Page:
Into each life a love is born for one and one alone, dear/The one I chose was surely not for me. . .(from “Poison Love”, by Johnny Wright and Jack Anglin, aka the country music duo Johnnie and Jack, 1951)
Into Mary Blandy’s life, there was indeed one love born–and, as is sadly not infrequent, the love she chose was wrong–so wrong it cost her her life.
Mary Blandy was born about 1720 in the little Oxfordshire town of Henley-upon-Thames, the only daughter of attorney and town clerk Francis Blandy and his wife. She was possessed, as the prim phrase goes, of considerable personal advantages: tall, black-haired and dark-eyed, with a figure like a goddess, well-educated and charming.
She was still unmarried in her mid-twenties, though, which apparently caused her doting father some distress. He made an unwise boast that he would give Mary ten thousand pounds dowry, which of course would become the fortune of her husband under the laws of the time.
There were suitors, but for one reason or another all of them were rejected until, when she was twenty-six, Mary met the man of her dreams: Captain William Henry Cranstoun, the nephew of a Scots nobleman.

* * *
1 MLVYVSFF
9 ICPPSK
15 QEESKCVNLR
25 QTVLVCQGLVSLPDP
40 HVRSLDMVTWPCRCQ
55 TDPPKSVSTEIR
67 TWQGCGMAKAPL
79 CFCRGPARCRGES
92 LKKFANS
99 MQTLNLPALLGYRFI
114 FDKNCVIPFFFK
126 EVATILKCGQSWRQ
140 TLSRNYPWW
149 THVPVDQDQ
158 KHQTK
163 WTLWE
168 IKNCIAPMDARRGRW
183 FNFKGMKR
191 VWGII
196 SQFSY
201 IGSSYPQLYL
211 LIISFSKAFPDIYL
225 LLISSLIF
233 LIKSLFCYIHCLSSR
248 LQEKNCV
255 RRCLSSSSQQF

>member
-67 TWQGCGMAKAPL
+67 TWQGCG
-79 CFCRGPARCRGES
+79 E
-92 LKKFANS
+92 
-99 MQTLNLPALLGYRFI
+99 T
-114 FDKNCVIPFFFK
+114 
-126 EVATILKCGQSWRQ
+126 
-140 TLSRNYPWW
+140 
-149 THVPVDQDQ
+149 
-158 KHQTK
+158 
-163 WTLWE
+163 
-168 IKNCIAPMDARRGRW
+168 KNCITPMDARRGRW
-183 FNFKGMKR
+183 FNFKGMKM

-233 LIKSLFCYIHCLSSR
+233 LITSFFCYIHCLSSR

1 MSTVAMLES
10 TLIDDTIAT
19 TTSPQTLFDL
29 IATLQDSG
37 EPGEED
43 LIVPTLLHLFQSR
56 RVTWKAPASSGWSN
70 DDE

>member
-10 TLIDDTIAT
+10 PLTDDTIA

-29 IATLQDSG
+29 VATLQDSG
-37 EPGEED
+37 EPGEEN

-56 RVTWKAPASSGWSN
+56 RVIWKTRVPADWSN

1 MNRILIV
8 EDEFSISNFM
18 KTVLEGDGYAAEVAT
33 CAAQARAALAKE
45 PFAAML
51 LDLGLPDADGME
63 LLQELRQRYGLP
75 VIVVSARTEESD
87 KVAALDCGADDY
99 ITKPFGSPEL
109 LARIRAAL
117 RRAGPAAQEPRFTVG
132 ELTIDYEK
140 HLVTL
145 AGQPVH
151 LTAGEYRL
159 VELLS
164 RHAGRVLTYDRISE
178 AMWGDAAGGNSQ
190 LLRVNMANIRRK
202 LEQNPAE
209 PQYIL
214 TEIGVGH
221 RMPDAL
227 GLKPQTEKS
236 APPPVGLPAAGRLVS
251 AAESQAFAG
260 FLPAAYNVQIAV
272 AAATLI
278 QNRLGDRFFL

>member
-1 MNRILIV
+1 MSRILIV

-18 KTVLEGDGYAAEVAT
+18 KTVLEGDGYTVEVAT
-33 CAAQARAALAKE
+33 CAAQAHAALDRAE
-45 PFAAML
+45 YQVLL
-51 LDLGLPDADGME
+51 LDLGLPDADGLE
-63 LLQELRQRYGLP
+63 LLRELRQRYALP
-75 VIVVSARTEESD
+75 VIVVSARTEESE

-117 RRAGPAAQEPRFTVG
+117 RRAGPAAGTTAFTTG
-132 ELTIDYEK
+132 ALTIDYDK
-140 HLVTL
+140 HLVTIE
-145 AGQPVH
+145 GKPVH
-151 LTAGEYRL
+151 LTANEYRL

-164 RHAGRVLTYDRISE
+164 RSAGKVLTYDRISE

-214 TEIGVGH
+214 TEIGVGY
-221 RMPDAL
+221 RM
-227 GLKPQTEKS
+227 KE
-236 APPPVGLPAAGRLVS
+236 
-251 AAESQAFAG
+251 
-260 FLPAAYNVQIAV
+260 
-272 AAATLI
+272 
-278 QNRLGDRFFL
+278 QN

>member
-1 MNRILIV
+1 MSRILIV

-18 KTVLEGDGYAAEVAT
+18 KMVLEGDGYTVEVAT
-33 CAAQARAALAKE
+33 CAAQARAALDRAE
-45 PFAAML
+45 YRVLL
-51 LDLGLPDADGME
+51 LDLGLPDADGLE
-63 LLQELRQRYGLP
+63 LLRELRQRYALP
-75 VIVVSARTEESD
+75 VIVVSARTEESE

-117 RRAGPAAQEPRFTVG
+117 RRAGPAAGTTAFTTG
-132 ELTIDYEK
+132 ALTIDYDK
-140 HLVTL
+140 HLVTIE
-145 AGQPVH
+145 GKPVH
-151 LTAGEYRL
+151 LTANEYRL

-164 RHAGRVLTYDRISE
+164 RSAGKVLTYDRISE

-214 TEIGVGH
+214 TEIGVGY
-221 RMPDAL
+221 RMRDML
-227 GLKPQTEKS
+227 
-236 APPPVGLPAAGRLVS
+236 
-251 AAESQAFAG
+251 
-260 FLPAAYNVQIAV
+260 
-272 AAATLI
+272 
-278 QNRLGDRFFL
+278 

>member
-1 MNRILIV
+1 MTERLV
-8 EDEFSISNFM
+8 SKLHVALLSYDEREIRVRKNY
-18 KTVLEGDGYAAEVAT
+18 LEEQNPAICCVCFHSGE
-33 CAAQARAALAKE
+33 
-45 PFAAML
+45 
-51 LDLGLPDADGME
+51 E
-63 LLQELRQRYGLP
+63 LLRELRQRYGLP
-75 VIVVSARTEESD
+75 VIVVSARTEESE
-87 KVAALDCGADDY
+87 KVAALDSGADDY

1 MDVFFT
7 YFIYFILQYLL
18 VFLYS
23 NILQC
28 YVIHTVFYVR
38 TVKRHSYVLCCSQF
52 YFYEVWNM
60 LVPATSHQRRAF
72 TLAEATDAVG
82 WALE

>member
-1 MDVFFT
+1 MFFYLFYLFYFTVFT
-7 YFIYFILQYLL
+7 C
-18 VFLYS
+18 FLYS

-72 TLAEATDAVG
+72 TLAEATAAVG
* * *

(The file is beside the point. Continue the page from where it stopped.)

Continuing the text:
God only knows what Mary Blandy saw in him. Cranstoun was twenty years her senior, shorter than her, heavyset and with a bad squint. He was also hideously scarred by smallpox. Worse yet, he had little income save his military pay and was desperately in debt.
Probably it was his charm and smooth line of patter that captured Mary.
Her father detested Cranstoun, and with good reason; when his noble uncle learned that Cranstoun was paying assiduous court to Mary, he warned Francis Blandy that Cranstoun was already married to a Scotswoman, by whom he had several children.
Over the course of the next five years, Cranstoun tried by both legal means and strongarm tactics to get his Scots wife to disavow their marriage to free him to marry his English heiress. From sheer exhaustion Anne Murray Cranstoun finally gave up her claim to be his lawful wife–only to have that claim overturned by a Scots court.
Meanwhile Mary Blandy and her father were at odds continually over her quite irrational affection for Cranstoun.
In mid-1751, Cranstoun hatched a plan. He set it in motion by sending Mary a gift of “Scotch pebbles”–semiprecious stones more commonly known as agates.
Along with the Scotch pebbles, he sent a powder. The powder was accompanied by a letter marked “powder to clean the Scotch pebbles”, but in the body of the letter Cranstoun instructed Mary that the powder was a love potion–not for her, but for her father. Cranstoun told her to sprinkle it on his food and it would magically change his opinion of his daughter’s suitor.
Mary did so.
The powder did not change Francis Blandy’s opinion of Cranstoun. In fact, it killed him.
The powder to clean the Scotch pebbles was arsenic, and Mary continued to add it to her father’s food even as his health deteriorated alarmingly.
Francis Blandy died on August 14, 1751. He was sixty-two.
His fortune, at probate, turned out to be some four thousand pounds–still considerable, but far short of the ten thousand he’d offered to the man who won his daughter’s hand.